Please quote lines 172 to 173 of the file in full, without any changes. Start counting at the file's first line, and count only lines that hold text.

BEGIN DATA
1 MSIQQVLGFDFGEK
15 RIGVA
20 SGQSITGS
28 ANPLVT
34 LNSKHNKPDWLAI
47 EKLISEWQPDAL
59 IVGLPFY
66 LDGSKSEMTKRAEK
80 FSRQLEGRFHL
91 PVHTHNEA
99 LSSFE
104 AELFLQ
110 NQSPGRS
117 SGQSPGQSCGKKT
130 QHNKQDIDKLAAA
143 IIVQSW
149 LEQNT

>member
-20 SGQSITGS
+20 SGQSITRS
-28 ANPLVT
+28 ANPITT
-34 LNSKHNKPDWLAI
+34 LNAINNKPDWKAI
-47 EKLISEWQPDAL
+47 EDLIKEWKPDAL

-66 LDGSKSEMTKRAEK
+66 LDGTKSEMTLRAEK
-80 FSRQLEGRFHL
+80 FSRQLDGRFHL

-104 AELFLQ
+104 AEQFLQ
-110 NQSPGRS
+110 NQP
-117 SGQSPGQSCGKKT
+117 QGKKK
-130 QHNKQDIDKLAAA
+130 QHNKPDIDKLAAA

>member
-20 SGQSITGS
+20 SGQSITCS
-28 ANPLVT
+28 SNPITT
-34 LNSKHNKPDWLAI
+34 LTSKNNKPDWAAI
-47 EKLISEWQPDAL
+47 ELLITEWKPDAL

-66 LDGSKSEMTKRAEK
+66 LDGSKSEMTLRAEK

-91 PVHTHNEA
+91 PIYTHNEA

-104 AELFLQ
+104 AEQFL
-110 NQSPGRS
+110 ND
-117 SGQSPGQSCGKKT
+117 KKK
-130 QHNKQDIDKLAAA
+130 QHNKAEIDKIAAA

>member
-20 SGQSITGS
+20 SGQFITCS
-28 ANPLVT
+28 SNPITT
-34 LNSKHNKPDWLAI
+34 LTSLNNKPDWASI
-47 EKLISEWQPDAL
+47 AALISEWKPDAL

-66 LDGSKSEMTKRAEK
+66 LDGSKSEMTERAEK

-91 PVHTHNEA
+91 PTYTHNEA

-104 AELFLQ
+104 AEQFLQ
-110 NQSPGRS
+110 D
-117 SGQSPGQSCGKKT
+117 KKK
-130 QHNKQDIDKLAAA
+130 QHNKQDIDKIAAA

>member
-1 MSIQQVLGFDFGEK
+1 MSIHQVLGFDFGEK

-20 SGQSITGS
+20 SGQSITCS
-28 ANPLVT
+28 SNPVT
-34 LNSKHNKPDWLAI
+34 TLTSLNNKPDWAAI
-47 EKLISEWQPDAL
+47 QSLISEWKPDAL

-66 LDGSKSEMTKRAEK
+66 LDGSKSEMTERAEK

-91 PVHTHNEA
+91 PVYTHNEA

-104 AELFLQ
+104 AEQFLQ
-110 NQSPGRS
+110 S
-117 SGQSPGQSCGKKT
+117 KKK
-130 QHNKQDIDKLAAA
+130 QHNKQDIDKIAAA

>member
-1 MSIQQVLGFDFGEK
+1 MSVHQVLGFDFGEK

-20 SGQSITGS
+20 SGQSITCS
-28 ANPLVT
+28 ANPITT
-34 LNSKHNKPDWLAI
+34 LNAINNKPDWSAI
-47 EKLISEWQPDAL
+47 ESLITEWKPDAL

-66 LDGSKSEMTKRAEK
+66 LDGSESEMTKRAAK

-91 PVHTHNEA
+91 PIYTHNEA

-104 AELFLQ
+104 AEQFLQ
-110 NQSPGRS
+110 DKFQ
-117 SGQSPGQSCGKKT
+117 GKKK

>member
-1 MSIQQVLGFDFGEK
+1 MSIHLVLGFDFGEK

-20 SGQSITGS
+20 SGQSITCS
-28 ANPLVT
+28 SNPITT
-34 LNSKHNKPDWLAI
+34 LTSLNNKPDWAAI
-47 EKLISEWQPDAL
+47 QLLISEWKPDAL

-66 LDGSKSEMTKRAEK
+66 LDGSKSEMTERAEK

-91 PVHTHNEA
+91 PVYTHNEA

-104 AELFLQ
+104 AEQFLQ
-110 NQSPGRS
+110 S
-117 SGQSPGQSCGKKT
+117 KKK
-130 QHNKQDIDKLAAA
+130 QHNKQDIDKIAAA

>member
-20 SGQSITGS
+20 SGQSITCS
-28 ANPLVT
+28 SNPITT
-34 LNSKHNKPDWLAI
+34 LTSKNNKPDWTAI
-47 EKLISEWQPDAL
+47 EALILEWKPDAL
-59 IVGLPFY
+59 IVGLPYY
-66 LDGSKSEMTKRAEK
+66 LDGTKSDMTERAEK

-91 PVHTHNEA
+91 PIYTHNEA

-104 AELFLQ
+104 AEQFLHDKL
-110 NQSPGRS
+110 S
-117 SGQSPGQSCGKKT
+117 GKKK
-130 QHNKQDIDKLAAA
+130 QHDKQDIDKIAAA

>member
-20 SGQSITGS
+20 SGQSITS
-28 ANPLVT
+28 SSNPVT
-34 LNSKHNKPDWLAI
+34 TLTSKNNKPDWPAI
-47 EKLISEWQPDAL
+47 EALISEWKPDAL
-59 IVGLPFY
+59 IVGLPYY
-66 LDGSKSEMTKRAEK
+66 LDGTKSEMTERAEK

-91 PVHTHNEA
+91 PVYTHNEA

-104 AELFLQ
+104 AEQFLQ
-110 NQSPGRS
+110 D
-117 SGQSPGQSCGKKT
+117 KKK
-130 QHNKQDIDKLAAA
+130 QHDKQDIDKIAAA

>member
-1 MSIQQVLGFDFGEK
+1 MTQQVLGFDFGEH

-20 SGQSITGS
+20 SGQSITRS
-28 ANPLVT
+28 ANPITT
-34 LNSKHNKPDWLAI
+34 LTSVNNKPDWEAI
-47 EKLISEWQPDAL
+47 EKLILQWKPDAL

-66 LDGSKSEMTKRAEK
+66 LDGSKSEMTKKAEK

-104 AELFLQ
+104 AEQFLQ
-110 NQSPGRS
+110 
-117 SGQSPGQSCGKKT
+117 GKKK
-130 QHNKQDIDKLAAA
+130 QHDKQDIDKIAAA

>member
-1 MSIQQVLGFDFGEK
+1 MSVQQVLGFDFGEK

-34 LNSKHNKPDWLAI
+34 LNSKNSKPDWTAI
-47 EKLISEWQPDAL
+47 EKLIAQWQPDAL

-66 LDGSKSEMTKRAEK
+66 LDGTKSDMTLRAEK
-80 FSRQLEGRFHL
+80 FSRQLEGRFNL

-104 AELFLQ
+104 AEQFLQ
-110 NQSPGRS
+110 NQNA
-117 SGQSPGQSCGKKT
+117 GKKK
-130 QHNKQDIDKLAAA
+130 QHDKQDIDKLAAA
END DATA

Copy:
-20 SGQSITGS
+20 SGQSITS